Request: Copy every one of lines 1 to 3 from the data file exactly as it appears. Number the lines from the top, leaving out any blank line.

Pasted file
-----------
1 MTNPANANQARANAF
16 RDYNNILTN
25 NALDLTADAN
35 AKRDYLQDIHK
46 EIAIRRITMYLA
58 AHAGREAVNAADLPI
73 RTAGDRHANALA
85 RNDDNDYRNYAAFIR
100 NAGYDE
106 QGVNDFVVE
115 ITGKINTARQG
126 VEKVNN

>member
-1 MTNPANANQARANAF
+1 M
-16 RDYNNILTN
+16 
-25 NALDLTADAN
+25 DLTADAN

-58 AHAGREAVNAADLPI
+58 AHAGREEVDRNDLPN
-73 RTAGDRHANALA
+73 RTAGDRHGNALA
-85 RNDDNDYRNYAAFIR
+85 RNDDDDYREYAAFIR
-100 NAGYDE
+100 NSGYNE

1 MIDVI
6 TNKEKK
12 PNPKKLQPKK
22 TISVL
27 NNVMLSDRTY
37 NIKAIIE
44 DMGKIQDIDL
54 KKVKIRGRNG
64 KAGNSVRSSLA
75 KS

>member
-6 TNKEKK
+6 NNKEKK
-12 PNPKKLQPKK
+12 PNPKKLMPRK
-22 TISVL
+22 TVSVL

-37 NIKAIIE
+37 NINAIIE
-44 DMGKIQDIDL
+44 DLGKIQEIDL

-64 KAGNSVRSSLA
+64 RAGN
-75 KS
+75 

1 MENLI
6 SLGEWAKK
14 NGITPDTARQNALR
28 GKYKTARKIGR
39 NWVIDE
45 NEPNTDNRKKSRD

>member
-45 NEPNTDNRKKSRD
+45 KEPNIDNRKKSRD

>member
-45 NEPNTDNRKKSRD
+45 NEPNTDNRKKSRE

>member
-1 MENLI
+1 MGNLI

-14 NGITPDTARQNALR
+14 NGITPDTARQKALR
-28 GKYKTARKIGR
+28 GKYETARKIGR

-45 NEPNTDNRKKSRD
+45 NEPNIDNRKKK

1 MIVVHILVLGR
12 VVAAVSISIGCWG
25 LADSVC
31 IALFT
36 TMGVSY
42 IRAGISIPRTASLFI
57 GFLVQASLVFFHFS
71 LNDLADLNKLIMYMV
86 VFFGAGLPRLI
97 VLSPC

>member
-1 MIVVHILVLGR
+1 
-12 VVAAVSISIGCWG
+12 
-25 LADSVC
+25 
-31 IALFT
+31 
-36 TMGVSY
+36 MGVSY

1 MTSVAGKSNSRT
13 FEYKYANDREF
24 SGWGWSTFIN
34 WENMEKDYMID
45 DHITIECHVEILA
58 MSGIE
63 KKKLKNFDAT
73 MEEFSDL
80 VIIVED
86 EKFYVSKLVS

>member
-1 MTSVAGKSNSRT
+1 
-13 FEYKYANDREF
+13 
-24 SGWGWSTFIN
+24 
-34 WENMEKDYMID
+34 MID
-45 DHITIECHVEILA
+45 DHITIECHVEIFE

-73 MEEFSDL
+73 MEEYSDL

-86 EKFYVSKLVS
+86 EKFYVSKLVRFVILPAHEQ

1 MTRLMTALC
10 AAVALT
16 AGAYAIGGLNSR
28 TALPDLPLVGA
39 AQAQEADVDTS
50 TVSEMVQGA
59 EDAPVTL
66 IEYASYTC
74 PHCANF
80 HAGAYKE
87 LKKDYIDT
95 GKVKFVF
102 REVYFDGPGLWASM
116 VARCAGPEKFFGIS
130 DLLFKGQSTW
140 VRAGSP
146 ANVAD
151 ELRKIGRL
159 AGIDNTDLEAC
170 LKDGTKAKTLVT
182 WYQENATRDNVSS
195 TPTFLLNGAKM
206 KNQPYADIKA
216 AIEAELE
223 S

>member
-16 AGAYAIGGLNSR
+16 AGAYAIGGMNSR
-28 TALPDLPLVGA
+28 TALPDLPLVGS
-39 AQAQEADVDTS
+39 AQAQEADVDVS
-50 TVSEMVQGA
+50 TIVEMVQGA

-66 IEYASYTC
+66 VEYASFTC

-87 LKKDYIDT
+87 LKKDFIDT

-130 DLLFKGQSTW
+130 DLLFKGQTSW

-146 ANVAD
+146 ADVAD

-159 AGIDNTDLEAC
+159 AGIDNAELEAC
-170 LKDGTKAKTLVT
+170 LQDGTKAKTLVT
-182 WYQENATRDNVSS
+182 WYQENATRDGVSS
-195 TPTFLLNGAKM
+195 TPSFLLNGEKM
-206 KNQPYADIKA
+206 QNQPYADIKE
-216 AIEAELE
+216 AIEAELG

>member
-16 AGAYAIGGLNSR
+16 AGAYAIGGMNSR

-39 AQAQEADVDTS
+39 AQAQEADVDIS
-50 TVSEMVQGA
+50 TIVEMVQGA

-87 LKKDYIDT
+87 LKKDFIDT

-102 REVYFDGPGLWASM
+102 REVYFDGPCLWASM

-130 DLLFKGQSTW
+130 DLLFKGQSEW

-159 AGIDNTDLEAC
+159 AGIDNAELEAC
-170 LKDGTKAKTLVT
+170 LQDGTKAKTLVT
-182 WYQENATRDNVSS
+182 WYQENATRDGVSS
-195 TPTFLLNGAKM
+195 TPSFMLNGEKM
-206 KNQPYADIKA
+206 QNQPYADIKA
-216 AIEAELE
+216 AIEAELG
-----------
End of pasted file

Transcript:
1 MTNPANANQARANAF
16 RDYNNILTN
25 NALDLTADAN